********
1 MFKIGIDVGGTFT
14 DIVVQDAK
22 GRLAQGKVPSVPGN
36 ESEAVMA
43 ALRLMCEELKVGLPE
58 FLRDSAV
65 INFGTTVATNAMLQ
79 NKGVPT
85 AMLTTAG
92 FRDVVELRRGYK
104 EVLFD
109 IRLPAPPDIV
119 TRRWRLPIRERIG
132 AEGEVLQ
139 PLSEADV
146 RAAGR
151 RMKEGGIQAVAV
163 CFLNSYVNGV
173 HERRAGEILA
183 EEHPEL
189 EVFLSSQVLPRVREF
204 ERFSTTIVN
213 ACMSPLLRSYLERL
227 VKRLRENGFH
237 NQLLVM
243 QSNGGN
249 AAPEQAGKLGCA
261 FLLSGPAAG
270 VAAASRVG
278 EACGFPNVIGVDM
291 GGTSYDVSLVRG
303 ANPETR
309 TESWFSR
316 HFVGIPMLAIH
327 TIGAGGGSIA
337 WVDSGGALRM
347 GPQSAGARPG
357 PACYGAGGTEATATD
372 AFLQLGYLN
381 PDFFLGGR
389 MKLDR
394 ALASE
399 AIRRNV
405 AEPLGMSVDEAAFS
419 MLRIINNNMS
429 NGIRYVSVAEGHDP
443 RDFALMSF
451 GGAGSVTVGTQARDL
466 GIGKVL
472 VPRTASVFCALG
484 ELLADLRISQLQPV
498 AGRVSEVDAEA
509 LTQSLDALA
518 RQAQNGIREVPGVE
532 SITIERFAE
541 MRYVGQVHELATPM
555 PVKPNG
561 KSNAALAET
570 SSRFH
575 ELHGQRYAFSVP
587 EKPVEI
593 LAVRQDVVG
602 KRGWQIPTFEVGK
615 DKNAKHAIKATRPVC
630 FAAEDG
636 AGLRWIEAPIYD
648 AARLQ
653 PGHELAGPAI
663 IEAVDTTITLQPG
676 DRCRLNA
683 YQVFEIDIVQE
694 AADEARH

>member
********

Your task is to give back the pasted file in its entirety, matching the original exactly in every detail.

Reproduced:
1 MFKIGIDVGGTFT
14 DIVVQDAK
22 GRLAQGKVPSVPGN
36 ESEAVMA
43 ALRLMCEELKVGLPE
58 FLRDSAV
65 INFGTTVATNAMLQ
79 NKGVPT
85 AMLTTAG
92 FRDVVELRRGYK
104 EVLFD
109 IRLPAPPDIV
119 TRRWRLPIRERIG
132 AEGEVLQ
139 PLSEADV
146 RAAGR
151 RMKEGGIQAVAV
163 CFLNSYVNGV
173 HERRAGEILA
183 EEHPEL
189 EVFLSSQVLPRVREF
204 ERFSTTIVN
213 ACMSPLLRSYLERL
227 VKRLRENGFH
237 NQLLVM
243 QSNGGN
249 AAPEQAGKLGCA
261 FLLSGPAAG
270 VAAASRVG
278 EACGFPNVIGVDM
291 GGTSYDVSLVRG
303 ANPETR
309 TESWFSR
316 HFVGIPMLAIH
327 TIGAGGGSIA
337 WVDSGGALRM
347 GPQSAGARPG
357 PACYGAGGTEATATD
372 AFLQLGYLN
381 PDFFLGGR
389 MKLDR
394 ALASE
399 AIRRNV
405 AEPLGMSVDEAAFS
419 MLRIINNNMS
429 NGIRYVSVAEGHDP
443 RDFALMSF
451 GGAGSVTVGTQARDL
466 GIGKVL
472 VPRTASVFCALG
484 ELLADLRISQLQPV
498 AGRVSEVDAEA
509 LTQSLDALA
518 RQAQNGIREVPGVE
532 SITIERFAE
541 MRYVGQVHELATPM
555 PVKPNG
561 KSNAALAET
570 SSRFH
575 ELHGQRYAFSVP
587 EKPVEI
593 LAVRQDVVG
602 KRGWQIPTFEVGK
615 DKNAKHAIKATRPVC
630 FAAEDG
636 AGLRWIEAPIYD
648 AARLQ
653 PGHELAGPAI
663 IEAVDTTITLQPG
676 DRCRLNA
683 YQVFEIDIVQE
694 AADEARH

>member